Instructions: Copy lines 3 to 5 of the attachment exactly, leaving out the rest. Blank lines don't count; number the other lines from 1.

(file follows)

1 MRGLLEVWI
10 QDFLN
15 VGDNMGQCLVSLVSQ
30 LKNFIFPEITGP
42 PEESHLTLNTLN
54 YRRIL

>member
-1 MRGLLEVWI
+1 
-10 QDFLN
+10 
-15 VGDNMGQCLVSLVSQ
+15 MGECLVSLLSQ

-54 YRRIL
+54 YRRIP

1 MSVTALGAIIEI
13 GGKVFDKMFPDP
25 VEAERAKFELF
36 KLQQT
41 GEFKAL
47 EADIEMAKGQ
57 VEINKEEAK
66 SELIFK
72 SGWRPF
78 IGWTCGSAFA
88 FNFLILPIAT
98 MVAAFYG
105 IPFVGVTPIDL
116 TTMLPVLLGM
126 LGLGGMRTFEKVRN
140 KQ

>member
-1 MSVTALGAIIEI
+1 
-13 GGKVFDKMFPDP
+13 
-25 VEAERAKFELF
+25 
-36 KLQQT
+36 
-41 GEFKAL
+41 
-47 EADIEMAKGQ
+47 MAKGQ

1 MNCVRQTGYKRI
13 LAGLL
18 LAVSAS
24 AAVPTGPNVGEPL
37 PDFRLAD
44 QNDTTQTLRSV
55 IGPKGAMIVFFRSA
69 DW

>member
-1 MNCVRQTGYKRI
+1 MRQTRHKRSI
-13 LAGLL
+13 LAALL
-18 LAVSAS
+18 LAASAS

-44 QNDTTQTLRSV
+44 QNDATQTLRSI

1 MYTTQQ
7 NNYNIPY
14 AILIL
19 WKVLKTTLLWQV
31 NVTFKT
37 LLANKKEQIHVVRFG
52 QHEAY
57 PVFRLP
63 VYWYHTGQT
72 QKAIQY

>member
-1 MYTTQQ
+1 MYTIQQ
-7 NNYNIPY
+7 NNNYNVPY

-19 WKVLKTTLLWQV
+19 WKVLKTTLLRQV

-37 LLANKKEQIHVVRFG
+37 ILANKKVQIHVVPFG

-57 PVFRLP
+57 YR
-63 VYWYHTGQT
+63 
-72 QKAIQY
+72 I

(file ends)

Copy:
15 VGDNMGQCLVSLVSQ
30 LKNFIFPEITGP
42 PEESHLTLNTLN